Information Necessary for Converting from the GRE to the GMAT

Most graduate programmes across the world require applicants to have taken either the GRE or GMAT. The Graduate Management Admission Test (GMAT) is geared toward students pursuing degrees in business, economics, and finance, whereas the Graduate Record Examination (GRE) is geared toward students pursuing degrees in any field. The Graduate Management Admission Test (GMAT) is required for admission to all schools of business. However, as the number of people interested in and taking the GRE has increased, more and more business schools are using GRE scores as an admissions factor. Schools typically convert GRE scores to GMAT scores to create a level playing field for students who take both tests.

For more information on how to compare and convert your score, as well as how the examinations are scored, read on!

How are test scores presented for the GRE and GMAT?

Learning the differences between the GRE and the GMAT, as well as how the scores are reported, is necessary before diving into the process of converting GRE scores to GMAT scores.

Universities in the United States, Canada, Australia, Germany, the United Kingdom, and other countries across the world use standardised tests like the Graduate Record Examination (GRE) and the Graduate Management Admission Test (GMAT) to determine which applicants to admit to graduate programmes. There are some fundamental distinctions between the tests in terms of format and reportage of results.

Analysis of Unscaled and Scaled Data

The range for both the quantitative and verbal sections of the GRE is 130 to 170. Put simply, your total GRE score is the sum of these sections’ ratings. On the other hand, the GMAT displays your Verbal and Quantitative scores separately before applying a scaling factor to arrive at your overall GMAT score. Quantitative and verbal subscores range from 6-51 on the scaled total score from 200-800.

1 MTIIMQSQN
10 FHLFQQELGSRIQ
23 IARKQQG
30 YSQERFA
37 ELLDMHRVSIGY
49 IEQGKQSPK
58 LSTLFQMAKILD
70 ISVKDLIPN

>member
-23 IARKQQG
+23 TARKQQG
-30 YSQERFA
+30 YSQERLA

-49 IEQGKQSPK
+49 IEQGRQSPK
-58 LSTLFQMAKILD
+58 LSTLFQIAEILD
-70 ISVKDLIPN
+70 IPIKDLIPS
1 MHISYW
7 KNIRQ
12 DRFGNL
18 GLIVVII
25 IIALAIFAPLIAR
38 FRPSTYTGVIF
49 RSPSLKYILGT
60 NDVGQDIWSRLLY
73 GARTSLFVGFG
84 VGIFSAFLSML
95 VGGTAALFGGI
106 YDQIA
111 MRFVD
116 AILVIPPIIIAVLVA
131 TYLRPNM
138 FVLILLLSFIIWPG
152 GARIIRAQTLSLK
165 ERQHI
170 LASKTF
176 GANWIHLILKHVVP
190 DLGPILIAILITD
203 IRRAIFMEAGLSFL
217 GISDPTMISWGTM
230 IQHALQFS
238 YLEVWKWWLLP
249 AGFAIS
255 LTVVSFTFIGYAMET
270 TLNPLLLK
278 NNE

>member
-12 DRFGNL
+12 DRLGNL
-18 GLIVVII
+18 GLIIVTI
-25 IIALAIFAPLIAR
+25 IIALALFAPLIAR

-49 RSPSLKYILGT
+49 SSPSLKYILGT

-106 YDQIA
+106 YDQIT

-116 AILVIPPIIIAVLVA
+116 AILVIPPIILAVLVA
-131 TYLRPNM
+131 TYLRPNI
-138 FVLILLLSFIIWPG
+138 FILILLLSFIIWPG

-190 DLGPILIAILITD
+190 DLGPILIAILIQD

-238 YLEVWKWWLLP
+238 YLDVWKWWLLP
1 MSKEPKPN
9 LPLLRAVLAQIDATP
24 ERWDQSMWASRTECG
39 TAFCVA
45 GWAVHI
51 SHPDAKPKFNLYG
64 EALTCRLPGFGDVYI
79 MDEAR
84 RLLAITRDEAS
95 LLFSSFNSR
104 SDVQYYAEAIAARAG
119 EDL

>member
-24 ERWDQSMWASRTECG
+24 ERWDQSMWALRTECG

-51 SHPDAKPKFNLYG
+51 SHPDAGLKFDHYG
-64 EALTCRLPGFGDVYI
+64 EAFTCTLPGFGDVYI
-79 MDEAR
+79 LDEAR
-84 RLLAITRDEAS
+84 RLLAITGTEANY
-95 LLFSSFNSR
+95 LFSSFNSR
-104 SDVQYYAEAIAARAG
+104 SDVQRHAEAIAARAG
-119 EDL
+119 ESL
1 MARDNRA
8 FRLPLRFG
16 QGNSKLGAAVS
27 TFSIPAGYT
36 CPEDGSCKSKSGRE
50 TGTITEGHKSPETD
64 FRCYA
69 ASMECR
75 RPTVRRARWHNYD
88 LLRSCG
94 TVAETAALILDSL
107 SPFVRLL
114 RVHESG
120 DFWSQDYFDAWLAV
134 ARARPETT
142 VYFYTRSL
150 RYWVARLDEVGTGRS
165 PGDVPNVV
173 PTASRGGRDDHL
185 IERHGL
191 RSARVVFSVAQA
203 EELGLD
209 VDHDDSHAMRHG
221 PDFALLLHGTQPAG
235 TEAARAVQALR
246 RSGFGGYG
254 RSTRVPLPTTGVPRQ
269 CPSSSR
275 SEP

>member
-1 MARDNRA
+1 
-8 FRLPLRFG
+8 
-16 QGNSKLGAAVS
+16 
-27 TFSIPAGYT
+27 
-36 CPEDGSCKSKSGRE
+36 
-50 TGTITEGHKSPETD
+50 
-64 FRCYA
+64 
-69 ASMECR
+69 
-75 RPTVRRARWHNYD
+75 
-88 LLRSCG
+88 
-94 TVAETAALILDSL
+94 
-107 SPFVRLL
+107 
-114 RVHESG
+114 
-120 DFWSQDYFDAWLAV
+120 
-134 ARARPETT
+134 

Where do percentiles come from, and what do they indicate?

Examining your percentile rank at other schools in comparison to their student body will give you an idea of how competitive you really are. These are only rough estimates with a one or two point margin of error, but they should help you get a feel for how you stack up against other applicants.

Final musings

In more advanced courses of study, your ability to choose when and what exams to take may be limited. While taking the GMAT before applying to business schools may seem like a smart idea, the GRE is typically required for admission to graduate and Ph.D. programmes. It is up to you to determine whether or not taking the Graduate Record Examination or the Graduate Management Admission Test is the better option.

A standardised test like the GRE is a must-have for admission to doctoral programmes. In spite of your stellar GMAT performance, you should still aim high on the GRE. No amount of casual studying will replace a comprehensive course load, and despite their superficial similarities, the two exams are very distinct and require very different approaches to study. Think about the fact that the GRE you take for your doctoral programme may be the last major test you ever take. To that end, have a great send-off!

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